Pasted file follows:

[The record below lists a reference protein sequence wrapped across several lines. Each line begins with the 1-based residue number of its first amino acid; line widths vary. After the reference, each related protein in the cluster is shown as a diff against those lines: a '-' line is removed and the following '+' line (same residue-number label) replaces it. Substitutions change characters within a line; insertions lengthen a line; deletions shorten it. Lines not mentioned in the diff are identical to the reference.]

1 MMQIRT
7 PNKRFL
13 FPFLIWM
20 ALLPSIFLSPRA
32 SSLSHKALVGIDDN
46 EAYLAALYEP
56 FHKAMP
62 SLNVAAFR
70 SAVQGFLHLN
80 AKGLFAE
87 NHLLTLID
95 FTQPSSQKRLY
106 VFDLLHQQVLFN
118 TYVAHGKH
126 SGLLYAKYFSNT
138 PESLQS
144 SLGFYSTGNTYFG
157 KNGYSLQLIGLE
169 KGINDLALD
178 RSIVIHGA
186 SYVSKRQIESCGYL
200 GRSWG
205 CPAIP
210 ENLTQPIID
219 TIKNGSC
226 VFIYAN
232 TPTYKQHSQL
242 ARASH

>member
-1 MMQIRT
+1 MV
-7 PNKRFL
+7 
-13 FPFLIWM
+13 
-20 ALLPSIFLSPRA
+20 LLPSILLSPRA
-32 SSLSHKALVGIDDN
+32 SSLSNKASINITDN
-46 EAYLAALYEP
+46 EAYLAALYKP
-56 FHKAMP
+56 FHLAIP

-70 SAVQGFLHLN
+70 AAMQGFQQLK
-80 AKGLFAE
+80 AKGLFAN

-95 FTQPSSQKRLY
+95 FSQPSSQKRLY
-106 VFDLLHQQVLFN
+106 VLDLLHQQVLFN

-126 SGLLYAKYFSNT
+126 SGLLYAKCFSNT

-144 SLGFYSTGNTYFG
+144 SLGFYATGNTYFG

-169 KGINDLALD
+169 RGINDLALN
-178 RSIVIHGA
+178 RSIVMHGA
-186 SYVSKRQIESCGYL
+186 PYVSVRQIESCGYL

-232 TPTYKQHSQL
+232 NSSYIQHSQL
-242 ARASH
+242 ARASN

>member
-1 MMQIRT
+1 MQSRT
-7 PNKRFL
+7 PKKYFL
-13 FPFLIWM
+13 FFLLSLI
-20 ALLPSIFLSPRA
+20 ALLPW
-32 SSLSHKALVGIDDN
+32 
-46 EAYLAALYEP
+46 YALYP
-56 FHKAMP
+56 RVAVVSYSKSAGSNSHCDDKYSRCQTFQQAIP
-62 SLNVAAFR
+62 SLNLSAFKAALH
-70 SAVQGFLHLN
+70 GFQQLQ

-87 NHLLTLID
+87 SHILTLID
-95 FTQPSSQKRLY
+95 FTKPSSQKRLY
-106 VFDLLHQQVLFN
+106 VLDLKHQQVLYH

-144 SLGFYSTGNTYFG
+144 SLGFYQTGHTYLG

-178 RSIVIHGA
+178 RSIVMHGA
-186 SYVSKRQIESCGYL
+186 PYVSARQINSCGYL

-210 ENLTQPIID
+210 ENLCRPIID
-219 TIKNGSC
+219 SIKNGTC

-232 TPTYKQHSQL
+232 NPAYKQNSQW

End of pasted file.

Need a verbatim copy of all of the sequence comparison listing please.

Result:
[The record below lists a reference protein sequence wrapped across several lines. Each line begins with the 1-based residue number of its first amino acid; line widths vary. After the reference, each related protein in the cluster is shown as a diff against those lines: a '-' line is removed and the following '+' line (same residue-number label) replaces it. Substitutions change characters within a line; insertions lengthen a line; deletions shorten it. Lines not mentioned in the diff are identical to the reference.]

1 MMQIRT
7 PNKRFL
13 FPFLIWM
20 ALLPSIFLSPRA
32 SSLSHKALVGIDDN
46 EAYLAALYEP
56 FHKAMP
62 SLNVAAFR
70 SAVQGFLHLN
80 AKGLFAE
87 NHLLTLID
95 FTQPSSQKRLY
106 VFDLLHQQVLFN
118 TYVAHGKH
126 SGLLYAKYFSNT
138 PESLQS
144 SLGFYSTGNTYFG
157 KNGYSLQLIGLE
169 KGINDLALD
178 RSIVIHGA
186 SYVSKRQIESCGYL
200 GRSWG
205 CPAIP
210 ENLTQPIID
219 TIKNGSC
226 VFIYAN
232 TPTYKQHSQL
242 ARASH

>member
-1 MMQIRT
+1 MV
-7 PNKRFL
+7 
-13 FPFLIWM
+13 
-20 ALLPSIFLSPRA
+20 LLPSILLSPRA
-32 SSLSHKALVGIDDN
+32 SSLSNKASINITDN
-46 EAYLAALYEP
+46 EAYLAALYKP
-56 FHKAMP
+56 FHLAIP

-70 SAVQGFLHLN
+70 AAMQGFQQLK
-80 AKGLFAE
+80 AKGLFAN

-95 FTQPSSQKRLY
+95 FSQPSSQKRLY
-106 VFDLLHQQVLFN
+106 VLDLLHQQVLFN

-126 SGLLYAKYFSNT
+126 SGLLYAKCFSNT

-144 SLGFYSTGNTYFG
+144 SLGFYATGNTYFG

-169 KGINDLALD
+169 RGINDLALN
-178 RSIVIHGA
+178 RSIVMHGA
-186 SYVSKRQIESCGYL
+186 PYVSVRQIESCGYL

-232 TPTYKQHSQL
+232 NSSYIQHSQL
-242 ARASH
+242 ARASN

>member
-1 MMQIRT
+1 MQSRT
-7 PNKRFL
+7 PKKYFL
-13 FPFLIWM
+13 FFLLSLI
-20 ALLPSIFLSPRA
+20 ALLPW
-32 SSLSHKALVGIDDN
+32 
-46 EAYLAALYEP
+46 YALYP
-56 FHKAMP
+56 RVAVVSYSKSAGSNSHCDDKYSRCQTFQQAIP
-62 SLNVAAFR
+62 SLNLSAFKAALH
-70 SAVQGFLHLN
+70 GFQQLQ

-87 NHLLTLID
+87 SHILTLID
-95 FTQPSSQKRLY
+95 FTKPSSQKRLY
-106 VFDLLHQQVLFN
+106 VLDLKHQQVLYH

-144 SLGFYSTGNTYFG
+144 SLGFYQTGHTYLG

-178 RSIVIHGA
+178 RSIVMHGA
-186 SYVSKRQIESCGYL
+186 PYVSARQINSCGYL

-210 ENLTQPIID
+210 ENLCRPIID
-219 TIKNGSC
+219 SIKNGTC

-232 TPTYKQHSQL
+232 NPAYKQNSQW